One day as her husband was cleaning out a cabinet left there from the previous owners, he found old documents that said the house was built by the Dymet family. “That’s my family,” says Carolyn. “The house was built by my great, great, great grandfather!”

Although most of us will never experience this kind of connection to a home, deciding on whether to renovate or sell often comes down to how attached we are to our place. It’s a question growing families ask all the time. And, what do the siblings think?

“I get really attached to houses,” admits Billy. “You create family memories there and if you are attached to the house, I would say consider renovating or adding an addition rather than moving.” Carolyn agrees, “If you have outgrown the house and need more space but live on a beautiful property, one hundred percent I would say renovate over moving.”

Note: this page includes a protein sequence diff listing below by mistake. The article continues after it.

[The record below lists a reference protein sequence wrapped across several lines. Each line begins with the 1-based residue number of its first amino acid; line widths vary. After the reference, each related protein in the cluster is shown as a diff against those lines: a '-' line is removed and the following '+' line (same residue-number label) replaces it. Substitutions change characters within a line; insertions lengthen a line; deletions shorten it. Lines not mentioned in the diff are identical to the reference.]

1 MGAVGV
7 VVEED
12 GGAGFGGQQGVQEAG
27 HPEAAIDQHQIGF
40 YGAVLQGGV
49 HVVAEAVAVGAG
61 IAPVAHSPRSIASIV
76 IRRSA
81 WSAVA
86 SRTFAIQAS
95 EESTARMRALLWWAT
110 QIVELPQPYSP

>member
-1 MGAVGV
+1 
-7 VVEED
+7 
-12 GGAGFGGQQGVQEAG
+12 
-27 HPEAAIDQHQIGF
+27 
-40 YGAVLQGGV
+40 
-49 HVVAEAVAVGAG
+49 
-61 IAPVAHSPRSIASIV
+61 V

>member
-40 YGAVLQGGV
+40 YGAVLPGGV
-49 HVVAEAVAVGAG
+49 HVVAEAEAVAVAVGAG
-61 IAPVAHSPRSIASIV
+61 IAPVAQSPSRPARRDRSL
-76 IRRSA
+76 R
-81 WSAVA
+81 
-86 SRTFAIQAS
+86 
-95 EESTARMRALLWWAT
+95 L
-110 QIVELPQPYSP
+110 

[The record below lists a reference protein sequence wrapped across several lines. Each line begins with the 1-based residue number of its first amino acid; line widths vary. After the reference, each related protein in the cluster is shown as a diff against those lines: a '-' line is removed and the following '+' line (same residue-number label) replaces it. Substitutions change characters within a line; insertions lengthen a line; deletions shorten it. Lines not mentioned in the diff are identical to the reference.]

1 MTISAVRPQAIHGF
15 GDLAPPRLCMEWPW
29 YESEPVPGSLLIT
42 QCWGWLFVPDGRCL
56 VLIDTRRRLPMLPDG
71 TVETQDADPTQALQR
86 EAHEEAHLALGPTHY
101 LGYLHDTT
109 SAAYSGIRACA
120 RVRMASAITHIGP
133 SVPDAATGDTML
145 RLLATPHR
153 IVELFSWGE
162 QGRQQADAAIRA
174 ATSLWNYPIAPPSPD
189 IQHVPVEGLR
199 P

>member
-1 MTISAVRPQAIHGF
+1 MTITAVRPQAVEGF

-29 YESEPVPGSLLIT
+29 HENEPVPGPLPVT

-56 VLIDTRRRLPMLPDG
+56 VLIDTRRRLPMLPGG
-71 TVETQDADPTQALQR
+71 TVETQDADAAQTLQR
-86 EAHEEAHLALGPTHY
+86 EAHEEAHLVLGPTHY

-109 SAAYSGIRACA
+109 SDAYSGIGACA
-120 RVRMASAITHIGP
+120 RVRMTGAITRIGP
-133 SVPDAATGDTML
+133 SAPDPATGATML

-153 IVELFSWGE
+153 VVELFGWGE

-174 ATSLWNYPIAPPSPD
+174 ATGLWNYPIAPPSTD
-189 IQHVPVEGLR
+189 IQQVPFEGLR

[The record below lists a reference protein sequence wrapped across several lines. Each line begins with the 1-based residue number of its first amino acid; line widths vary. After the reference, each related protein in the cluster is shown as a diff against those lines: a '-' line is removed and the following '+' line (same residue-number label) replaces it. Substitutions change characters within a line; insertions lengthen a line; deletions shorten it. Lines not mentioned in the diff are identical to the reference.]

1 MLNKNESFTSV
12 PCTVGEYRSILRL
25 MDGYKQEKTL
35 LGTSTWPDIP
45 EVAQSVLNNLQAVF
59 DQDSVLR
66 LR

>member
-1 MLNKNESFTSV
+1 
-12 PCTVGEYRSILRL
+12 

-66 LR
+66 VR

It’s no surprise that they find agreement on this issue, but are do the brother and sister always agree when it comes to show? Billy chuckles. “We have some arguments and some small fights but those get edited out of the show. We are brother and sister, and we are working a lot together, so it’s bound to happen. We get over things very quickly anyway. Say your piece, forgive and move on. It’s how we were raised.”

Photos above from homes featured in season one of Farmhouse Facelift

The show is produced by Sonar Entertainment in association with Corus Studios for HGTV Canada and airs Wednesdays at 9 p.m. Season 2 begins on March 15 featuring 10 one-hour episodes.